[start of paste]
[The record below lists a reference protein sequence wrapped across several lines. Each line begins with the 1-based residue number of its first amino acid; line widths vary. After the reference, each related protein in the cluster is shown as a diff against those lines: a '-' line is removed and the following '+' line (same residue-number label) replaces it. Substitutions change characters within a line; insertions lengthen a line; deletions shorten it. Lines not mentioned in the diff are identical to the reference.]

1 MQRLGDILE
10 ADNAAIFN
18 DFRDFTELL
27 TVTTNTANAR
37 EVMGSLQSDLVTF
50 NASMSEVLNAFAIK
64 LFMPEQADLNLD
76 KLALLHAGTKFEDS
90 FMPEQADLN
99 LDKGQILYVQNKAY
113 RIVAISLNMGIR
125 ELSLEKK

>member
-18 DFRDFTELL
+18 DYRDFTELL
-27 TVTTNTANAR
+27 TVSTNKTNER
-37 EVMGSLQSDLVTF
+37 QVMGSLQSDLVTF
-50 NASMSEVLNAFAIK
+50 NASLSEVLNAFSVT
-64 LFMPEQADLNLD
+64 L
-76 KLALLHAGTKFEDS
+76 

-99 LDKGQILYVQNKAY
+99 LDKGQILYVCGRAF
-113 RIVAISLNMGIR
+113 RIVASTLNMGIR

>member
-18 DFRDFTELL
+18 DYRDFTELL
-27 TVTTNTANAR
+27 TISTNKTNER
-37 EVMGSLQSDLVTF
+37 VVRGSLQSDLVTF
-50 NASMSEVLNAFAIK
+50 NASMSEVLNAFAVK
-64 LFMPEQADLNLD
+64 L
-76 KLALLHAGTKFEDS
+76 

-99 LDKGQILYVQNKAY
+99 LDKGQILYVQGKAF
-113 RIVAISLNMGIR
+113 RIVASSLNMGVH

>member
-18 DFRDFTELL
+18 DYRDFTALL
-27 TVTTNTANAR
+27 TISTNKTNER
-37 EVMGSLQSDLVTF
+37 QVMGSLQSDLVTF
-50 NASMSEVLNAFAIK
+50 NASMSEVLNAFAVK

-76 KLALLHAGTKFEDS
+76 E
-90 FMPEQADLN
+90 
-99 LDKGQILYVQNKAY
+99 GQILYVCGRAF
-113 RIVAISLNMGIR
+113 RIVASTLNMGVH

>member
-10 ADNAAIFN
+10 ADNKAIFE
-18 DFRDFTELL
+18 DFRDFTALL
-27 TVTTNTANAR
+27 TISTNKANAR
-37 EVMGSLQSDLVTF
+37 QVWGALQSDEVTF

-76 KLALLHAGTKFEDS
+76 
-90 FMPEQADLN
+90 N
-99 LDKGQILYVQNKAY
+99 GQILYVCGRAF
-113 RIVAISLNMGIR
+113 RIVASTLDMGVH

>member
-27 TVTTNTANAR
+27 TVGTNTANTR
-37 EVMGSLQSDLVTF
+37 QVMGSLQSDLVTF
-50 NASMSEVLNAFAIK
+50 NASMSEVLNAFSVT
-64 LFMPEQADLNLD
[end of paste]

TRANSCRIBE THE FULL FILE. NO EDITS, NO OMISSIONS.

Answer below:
[The record below lists a reference protein sequence wrapped across several lines. Each line begins with the 1-based residue number of its first amino acid; line widths vary. After the reference, each related protein in the cluster is shown as a diff against those lines: a '-' line is removed and the following '+' line (same residue-number label) replaces it. Substitutions change characters within a line; insertions lengthen a line; deletions shorten it. Lines not mentioned in the diff are identical to the reference.]

1 MQRLGDILE
10 ADNAAIFN
18 DFRDFTELL
27 TVTTNTANAR
37 EVMGSLQSDLVTF
50 NASMSEVLNAFAIK
64 LFMPEQADLNLD
76 KLALLHAGTKFEDS
90 FMPEQADLN
99 LDKGQILYVQNKAY
113 RIVAISLNMGIR
125 ELSLEKK

>member
-18 DFRDFTELL
+18 DYRDFTELL
-27 TVTTNTANAR
+27 TVSTNKTNER
-37 EVMGSLQSDLVTF
+37 QVMGSLQSDLVTF
-50 NASMSEVLNAFAIK
+50 NASLSEVLNAFSVT
-64 LFMPEQADLNLD
+64 L
-76 KLALLHAGTKFEDS
+76 

-99 LDKGQILYVQNKAY
+99 LDKGQILYVCGRAF
-113 RIVAISLNMGIR
+113 RIVASTLNMGIR

>member
-18 DFRDFTELL
+18 DYRDFTELL
-27 TVTTNTANAR
+27 TISTNKTNER
-37 EVMGSLQSDLVTF
+37 VVRGSLQSDLVTF
-50 NASMSEVLNAFAIK
+50 NASMSEVLNAFAVK
-64 LFMPEQADLNLD
+64 L
-76 KLALLHAGTKFEDS
+76 

-99 LDKGQILYVQNKAY
+99 LDKGQILYVQGKAF
-113 RIVAISLNMGIR
+113 RIVASSLNMGVH

>member
-18 DFRDFTELL
+18 DYRDFTALL
-27 TVTTNTANAR
+27 TISTNKTNER
-37 EVMGSLQSDLVTF
+37 QVMGSLQSDLVTF
-50 NASMSEVLNAFAIK
+50 NASMSEVLNAFAVK

-76 KLALLHAGTKFEDS
+76 E
-90 FMPEQADLN
+90 
-99 LDKGQILYVQNKAY
+99 GQILYVCGRAF
-113 RIVAISLNMGIR
+113 RIVASTLNMGVH

>member
-10 ADNAAIFN
+10 ADNKAIFE
-18 DFRDFTELL
+18 DFRDFTALL
-27 TVTTNTANAR
+27 TISTNKANAR
-37 EVMGSLQSDLVTF
+37 QVWGALQSDEVTF

-76 KLALLHAGTKFEDS
+76 
-90 FMPEQADLN
+90 N
-99 LDKGQILYVQNKAY
+99 GQILYVCGRAF
-113 RIVAISLNMGIR
+113 RIVASTLDMGVH

>member
-27 TVTTNTANAR
+27 TVGTNTANTR
-37 EVMGSLQSDLVTF
+37 QVMGSLQSDLVTF
-50 NASMSEVLNAFAIK
+50 NASMSEVLNAFSVT
-64 LFMPEQADLNLD